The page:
E-ZPass to ID Theft?

Perfectly timed to the busy travel season, scammers are behind phony emails supposedly sent by the “E-ZPass Service Center” or “E-ZPass Collection Agency.” So beware. Whether or not you have an E-ZPass account, the bogus message may make its way into your inbox, prompting you to click a link.   Don’t take the bait. Not only will you be asked to provide sensitive personal and financial information, but clicking that link may also install malware onto your computer that could …

How to Spot Scam Emails

It used to be easy to spot scam emails. They were littered with grammatical and spelling errors, and their so-called Scammer Grammar was anything but what you’d expect from well-educated “barristers,” Nigerian kings or executives from respected American corporations. Well, the typos may remain - and not only because foreign-based fraudsters with weak command of English are often behind emails that hide malware-laden links or phish for sensitive information that could lead to identity theft. Now, tech-savvy tricksters are purposely misspelling certain words …

$25: What Scammers Pay for Your Identity

Consider it the law of Evil Economics: With the identity theft business booming, prices for stolen personal information sold on the black market have reached record low prices. “It’s simple supply and demand,” explains Jon Ramsey, chief technology officer at Dell SecureWorks, a division of the computer behemoth. “The identity theft business is so good that there’s a glut on the market” of everything crooks need to commit financial fraud. The result: It costs them less to obtain your stolen identity …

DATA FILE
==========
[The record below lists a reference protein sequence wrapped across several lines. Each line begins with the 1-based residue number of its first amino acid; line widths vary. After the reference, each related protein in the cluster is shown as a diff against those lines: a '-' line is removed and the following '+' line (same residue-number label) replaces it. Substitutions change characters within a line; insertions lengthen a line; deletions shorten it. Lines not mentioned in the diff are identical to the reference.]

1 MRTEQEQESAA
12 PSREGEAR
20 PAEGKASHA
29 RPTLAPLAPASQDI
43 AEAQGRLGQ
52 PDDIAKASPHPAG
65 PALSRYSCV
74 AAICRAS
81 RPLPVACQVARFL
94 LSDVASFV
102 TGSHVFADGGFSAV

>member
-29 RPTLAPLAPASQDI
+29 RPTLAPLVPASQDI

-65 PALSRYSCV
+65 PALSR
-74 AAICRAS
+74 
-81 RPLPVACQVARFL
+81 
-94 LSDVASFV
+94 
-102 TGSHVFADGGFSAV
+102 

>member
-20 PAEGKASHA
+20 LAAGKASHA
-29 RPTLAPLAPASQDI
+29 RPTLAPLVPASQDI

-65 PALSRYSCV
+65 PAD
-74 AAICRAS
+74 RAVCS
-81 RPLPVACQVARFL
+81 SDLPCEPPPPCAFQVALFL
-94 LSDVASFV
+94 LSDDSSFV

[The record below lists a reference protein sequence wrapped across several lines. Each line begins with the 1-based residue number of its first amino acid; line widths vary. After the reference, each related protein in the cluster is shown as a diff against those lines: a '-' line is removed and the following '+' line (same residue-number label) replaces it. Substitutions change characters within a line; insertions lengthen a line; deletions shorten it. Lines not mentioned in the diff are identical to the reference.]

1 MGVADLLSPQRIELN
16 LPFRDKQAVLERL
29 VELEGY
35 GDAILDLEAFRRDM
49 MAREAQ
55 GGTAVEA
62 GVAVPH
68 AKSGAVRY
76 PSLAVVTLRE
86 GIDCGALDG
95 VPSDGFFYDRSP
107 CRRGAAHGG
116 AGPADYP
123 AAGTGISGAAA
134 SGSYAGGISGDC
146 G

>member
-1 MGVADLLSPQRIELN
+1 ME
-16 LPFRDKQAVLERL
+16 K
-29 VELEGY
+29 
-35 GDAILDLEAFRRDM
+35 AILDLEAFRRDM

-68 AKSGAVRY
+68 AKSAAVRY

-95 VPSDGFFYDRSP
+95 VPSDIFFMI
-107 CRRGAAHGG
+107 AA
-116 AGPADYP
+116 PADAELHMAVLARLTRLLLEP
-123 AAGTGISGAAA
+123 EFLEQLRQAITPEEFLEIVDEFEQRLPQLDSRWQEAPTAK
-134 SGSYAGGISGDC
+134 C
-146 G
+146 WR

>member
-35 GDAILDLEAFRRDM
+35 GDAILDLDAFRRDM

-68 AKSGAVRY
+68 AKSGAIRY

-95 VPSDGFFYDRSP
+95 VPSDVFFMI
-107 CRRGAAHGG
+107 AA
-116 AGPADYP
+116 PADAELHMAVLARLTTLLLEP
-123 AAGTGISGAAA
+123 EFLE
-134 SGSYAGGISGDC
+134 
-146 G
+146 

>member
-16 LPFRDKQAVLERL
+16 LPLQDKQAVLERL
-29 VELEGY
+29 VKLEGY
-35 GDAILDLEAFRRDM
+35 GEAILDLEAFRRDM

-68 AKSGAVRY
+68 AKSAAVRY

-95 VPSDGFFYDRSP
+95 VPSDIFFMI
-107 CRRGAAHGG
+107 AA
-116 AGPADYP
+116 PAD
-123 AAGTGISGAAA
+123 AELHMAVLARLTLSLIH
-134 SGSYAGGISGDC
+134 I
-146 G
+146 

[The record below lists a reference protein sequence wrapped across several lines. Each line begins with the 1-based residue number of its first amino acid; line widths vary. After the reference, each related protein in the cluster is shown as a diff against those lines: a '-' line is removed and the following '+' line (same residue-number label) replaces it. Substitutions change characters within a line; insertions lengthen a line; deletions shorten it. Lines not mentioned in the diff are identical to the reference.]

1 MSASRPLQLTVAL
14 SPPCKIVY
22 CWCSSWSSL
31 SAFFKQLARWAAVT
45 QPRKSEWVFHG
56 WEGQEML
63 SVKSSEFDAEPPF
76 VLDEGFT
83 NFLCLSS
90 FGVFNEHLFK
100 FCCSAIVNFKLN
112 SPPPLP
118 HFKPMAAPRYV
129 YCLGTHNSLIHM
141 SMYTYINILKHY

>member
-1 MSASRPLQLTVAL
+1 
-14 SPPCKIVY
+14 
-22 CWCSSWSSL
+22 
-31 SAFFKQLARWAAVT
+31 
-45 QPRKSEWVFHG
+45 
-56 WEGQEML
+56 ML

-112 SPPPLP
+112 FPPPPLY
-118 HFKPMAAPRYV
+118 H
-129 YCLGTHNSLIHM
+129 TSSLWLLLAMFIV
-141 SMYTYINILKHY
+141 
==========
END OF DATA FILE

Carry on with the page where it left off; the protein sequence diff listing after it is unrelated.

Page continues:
Beware of Fake Funeral Notices

With the latest malware campaign aimed at hijacking sensitive computer files and online accounts, scammers have sunk to a new low - specifically, six feet under. Cybercrooks are emailing fake funeral notifications. Stealing the names and logos of legitimate funeral homes, they appear to be an e-invite to a funeral or remembrance service for an unnamed friend or acquaintance. The gotcha is a link, alleged to provide details about the “upcoming celebration of your friend’s life service.” Click it and “instead …

1-Click Tricks in Valentine’s Day Scams

It’s not just hearts that are stolen come Valentine’s Day. Also at risk: Your money, identity and sensitive computer files and online accounts – thanks to the many opportunities to infect computers with malware this love-filled season. True, most attention – and the biggest financial losses – occurs with “long-con” romance scams. That’s when crooks (often part of overseas organized crime rings) scroll dating websites and chat rooms, inventing fake identities tailored to their victims’ interests. After weeks or months …